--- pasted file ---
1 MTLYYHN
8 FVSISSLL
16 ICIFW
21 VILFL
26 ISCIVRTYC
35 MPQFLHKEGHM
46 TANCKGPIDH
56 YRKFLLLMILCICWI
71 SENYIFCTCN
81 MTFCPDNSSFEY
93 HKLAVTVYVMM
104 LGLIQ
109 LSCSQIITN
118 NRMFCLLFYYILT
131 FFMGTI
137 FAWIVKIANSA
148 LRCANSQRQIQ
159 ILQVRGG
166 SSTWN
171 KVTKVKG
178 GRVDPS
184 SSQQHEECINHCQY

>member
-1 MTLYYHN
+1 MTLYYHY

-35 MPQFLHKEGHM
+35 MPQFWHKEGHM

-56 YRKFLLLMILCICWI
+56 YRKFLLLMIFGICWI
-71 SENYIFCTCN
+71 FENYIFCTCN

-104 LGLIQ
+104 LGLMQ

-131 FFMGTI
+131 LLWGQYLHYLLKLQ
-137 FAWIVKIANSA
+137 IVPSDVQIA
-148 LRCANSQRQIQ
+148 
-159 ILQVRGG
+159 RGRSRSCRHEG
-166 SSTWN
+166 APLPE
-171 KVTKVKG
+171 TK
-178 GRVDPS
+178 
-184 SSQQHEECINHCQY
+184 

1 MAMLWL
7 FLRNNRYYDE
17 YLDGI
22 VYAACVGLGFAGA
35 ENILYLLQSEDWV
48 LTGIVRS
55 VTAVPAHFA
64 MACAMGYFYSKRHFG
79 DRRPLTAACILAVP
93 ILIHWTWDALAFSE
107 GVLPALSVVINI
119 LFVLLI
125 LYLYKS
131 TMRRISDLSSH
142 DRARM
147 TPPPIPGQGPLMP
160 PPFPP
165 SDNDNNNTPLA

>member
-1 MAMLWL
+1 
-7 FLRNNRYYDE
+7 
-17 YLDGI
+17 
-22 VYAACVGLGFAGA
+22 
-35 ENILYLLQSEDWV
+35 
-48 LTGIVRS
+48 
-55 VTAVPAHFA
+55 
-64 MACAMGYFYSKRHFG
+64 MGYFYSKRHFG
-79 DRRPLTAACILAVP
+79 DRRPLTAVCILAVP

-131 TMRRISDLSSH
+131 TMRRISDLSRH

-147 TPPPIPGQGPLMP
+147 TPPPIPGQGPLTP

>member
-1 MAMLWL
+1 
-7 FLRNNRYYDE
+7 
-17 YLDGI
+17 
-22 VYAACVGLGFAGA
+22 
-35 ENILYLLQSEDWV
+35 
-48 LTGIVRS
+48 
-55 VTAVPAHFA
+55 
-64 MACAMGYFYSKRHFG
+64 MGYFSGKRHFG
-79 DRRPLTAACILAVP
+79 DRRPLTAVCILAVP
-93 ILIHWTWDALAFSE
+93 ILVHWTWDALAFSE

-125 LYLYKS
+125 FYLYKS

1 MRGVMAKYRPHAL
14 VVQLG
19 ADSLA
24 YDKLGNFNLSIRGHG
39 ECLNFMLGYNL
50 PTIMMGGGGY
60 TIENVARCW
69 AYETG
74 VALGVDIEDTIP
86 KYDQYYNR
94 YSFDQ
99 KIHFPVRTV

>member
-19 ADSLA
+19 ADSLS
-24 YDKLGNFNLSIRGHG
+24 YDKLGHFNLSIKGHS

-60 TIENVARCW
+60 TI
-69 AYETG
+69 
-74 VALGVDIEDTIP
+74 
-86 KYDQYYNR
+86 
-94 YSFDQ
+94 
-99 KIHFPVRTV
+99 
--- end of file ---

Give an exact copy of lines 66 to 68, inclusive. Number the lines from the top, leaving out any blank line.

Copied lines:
160 PPFPP
165 SDNDNNNTPLA

>member